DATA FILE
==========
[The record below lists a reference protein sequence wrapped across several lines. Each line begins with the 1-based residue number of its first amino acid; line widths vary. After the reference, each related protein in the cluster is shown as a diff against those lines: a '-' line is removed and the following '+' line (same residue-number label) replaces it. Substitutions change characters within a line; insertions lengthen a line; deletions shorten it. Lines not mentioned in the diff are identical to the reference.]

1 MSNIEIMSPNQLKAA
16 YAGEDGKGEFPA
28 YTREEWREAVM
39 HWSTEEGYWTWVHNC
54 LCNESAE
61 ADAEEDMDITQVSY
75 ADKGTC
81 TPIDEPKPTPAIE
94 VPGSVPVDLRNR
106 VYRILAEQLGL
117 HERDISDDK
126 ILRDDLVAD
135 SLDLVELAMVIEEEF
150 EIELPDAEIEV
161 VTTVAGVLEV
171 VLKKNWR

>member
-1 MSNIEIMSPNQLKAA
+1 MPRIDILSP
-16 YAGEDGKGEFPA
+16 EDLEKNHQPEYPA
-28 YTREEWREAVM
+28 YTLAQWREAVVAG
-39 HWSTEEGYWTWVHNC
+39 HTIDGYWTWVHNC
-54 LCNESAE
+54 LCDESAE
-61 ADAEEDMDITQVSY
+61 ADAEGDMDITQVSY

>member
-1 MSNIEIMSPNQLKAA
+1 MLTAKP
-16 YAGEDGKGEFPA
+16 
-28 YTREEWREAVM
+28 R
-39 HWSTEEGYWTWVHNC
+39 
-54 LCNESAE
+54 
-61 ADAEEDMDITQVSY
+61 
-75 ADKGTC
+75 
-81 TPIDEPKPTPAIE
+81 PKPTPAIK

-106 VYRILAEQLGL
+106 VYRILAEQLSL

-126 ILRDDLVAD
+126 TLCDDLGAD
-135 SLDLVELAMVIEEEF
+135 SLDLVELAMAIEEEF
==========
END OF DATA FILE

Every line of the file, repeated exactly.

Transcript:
[The record below lists a reference protein sequence wrapped across several lines. Each line begins with the 1-based residue number of its first amino acid; line widths vary. After the reference, each related protein in the cluster is shown as a diff against those lines: a '-' line is removed and the following '+' line (same residue-number label) replaces it. Substitutions change characters within a line; insertions lengthen a line; deletions shorten it. Lines not mentioned in the diff are identical to the reference.]

1 MSNIEIMSPNQLKAA
16 YAGEDGKGEFPA
28 YTREEWREAVM
39 HWSTEEGYWTWVHNC
54 LCNESAE
61 ADAEEDMDITQVSY
75 ADKGTC
81 TPIDEPKPTPAIE
94 VPGSVPVDLRNR
106 VYRILAEQLGL
117 HERDISDDK
126 ILRDDLVAD
135 SLDLVELAMVIEEEF
150 EIELPDAEIEV
161 VTTVAGVLEV
171 VLKKNWR

>member
-1 MSNIEIMSPNQLKAA
+1 MPRIDILSP
-16 YAGEDGKGEFPA
+16 EDLEKNHQPEYPA
-28 YTREEWREAVM
+28 YTLAQWREAVVAG
-39 HWSTEEGYWTWVHNC
+39 HTIDGYWTWVHNC
-54 LCNESAE
+54 LCDESAE
-61 ADAEEDMDITQVSY
+61 ADAEGDMDITQVSY

>member
-1 MSNIEIMSPNQLKAA
+1 MLTAKP
-16 YAGEDGKGEFPA
+16 
-28 YTREEWREAVM
+28 R
-39 HWSTEEGYWTWVHNC
+39 
-54 LCNESAE
+54 
-61 ADAEEDMDITQVSY
+61 
-75 ADKGTC
+75 
-81 TPIDEPKPTPAIE
+81 PKPTPAIK

-106 VYRILAEQLGL
+106 VYRILAEQLSL

-126 ILRDDLVAD
+126 TLCDDLGAD
-135 SLDLVELAMVIEEEF
+135 SLDLVELAMAIEEEF